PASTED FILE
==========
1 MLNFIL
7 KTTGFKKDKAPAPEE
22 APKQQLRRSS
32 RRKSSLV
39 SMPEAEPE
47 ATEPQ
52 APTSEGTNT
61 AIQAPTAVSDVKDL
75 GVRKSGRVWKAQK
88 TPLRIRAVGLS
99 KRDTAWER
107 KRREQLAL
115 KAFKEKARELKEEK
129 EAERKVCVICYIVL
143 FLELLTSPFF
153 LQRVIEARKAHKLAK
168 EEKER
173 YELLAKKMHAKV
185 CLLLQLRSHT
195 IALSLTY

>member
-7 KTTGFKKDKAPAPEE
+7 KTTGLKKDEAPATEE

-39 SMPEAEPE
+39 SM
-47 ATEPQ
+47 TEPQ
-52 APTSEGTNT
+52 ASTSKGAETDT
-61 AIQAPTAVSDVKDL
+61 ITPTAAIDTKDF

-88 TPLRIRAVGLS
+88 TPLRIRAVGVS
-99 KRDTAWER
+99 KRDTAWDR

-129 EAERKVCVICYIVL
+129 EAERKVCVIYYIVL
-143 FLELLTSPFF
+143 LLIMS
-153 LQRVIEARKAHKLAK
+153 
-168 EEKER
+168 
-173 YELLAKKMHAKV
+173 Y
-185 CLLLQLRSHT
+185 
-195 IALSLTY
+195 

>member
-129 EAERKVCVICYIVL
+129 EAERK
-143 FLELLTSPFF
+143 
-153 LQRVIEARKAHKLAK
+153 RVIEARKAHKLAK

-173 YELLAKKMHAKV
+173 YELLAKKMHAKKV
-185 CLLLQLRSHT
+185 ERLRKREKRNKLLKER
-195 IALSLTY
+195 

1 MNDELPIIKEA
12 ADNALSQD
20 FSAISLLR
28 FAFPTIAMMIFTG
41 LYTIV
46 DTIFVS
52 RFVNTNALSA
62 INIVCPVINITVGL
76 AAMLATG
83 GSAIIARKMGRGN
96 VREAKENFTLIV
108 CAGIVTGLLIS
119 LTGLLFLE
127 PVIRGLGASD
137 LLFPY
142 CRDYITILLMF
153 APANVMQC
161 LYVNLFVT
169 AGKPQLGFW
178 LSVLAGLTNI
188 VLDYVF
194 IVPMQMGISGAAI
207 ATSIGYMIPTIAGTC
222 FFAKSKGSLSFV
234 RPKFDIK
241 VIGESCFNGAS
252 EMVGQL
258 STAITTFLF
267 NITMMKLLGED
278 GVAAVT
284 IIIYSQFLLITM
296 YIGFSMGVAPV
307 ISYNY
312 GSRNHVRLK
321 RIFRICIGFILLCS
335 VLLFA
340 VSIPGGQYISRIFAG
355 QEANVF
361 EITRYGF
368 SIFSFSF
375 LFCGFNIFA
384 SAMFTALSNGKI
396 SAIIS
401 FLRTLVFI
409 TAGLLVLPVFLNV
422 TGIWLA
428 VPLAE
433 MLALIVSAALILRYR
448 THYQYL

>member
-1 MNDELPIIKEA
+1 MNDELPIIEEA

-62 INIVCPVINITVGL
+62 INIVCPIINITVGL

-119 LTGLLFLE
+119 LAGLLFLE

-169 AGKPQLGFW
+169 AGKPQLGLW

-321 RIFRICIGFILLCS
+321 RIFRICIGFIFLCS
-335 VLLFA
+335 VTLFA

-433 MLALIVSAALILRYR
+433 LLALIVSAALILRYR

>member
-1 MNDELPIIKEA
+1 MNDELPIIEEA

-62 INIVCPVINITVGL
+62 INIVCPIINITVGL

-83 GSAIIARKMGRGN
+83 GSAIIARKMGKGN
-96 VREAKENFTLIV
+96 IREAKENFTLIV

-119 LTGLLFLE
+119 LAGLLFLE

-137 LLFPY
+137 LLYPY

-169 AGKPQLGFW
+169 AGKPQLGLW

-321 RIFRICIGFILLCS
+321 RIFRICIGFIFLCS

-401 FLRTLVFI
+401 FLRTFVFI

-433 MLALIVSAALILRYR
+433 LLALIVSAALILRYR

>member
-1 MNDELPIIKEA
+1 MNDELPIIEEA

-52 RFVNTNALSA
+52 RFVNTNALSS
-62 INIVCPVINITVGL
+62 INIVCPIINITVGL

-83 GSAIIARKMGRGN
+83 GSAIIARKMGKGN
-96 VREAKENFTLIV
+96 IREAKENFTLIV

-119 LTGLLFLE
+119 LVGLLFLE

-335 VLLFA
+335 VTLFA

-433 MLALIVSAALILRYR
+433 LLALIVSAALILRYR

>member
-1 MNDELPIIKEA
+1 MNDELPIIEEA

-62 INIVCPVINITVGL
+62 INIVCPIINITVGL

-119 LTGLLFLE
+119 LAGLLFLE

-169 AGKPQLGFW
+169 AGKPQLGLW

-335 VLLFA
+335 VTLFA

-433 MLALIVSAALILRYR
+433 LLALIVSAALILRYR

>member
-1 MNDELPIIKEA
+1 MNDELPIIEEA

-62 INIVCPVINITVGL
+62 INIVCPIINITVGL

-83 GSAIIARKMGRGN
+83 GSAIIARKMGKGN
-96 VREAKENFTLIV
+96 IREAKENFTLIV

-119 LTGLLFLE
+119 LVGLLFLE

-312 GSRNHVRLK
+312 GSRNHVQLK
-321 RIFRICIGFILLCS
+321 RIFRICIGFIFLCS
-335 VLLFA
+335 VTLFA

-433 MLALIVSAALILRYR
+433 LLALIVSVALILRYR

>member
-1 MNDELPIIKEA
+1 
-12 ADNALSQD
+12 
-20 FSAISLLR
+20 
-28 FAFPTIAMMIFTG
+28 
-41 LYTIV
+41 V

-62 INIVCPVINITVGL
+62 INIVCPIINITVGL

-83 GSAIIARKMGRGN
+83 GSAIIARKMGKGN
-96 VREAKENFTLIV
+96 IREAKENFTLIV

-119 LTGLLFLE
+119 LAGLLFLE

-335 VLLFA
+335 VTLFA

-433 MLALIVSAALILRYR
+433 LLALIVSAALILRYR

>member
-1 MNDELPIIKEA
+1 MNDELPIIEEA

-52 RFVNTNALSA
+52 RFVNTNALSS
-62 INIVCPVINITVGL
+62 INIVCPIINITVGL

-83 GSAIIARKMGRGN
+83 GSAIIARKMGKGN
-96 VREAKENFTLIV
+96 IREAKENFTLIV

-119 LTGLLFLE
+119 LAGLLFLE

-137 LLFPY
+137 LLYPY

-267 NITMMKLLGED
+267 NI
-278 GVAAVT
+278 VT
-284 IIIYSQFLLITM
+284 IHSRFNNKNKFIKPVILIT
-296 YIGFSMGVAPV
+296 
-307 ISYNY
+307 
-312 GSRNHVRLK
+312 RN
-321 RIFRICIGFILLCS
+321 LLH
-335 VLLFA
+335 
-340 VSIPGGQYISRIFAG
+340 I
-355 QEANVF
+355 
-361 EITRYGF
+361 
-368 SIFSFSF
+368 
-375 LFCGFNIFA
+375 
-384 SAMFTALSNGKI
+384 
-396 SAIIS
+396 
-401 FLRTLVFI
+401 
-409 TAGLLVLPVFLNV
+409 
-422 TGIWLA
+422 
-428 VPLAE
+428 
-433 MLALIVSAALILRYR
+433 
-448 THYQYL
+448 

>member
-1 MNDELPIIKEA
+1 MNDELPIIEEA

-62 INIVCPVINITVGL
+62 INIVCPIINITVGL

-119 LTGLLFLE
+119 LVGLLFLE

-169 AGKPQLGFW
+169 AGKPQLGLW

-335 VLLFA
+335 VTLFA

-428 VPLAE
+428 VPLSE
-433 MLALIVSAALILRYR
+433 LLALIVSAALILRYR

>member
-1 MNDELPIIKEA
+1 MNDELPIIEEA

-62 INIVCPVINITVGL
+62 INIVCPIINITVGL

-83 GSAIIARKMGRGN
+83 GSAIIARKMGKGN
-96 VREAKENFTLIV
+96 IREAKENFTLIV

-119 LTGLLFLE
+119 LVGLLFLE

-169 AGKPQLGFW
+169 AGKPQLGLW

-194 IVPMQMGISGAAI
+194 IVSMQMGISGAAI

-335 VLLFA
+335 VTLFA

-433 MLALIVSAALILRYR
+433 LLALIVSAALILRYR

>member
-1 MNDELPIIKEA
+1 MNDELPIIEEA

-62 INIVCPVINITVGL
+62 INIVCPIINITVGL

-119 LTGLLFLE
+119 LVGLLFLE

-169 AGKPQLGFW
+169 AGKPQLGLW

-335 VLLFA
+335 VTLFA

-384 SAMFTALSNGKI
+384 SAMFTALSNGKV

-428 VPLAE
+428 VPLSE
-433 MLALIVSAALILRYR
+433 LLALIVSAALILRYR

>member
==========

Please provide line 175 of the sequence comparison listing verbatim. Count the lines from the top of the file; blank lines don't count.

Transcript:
+335 VTLFA